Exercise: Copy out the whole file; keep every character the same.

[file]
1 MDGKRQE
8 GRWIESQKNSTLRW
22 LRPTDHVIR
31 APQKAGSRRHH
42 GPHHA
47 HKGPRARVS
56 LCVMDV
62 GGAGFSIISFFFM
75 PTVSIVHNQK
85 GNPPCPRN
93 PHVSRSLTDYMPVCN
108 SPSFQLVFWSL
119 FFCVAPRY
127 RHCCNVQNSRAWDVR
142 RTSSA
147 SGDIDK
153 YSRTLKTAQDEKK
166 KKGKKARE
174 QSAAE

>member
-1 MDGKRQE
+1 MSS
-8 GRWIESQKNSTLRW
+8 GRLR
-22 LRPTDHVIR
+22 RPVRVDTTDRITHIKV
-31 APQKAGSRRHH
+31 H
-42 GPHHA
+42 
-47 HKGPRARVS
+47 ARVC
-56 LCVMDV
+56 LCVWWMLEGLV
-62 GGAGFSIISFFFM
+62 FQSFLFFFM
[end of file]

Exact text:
1 MDGKRQE
8 GRWIESQKNSTLRW
22 LRPTDHVIR
31 APQKAGSRRHH
42 GPHHA
47 HKGPRARVS
56 LCVMDV
62 GGAGFSIISFFFM
75 PTVSIVHNQK
85 GNPPCPRN
93 PHVSRSLTDYMPVCN
108 SPSFQLVFWSL
119 FFCVAPRY
127 RHCCNVQNSRAWDVR
142 RTSSA
147 SGDIDK
153 YSRTLKTAQDEKK
166 KKGKKARE
174 QSAAE

>member
-1 MDGKRQE
+1 MSS
-8 GRWIESQKNSTLRW
+8 GRLR
-22 LRPTDHVIR
+22 RPVRVDTTDRITHIKV
-31 APQKAGSRRHH
+31 H
-42 GPHHA
+42 
-47 HKGPRARVS
+47 ARVC
-56 LCVMDV
+56 LCVWWMLEGLV
-62 GGAGFSIISFFFM
+62 FQSFLFFFM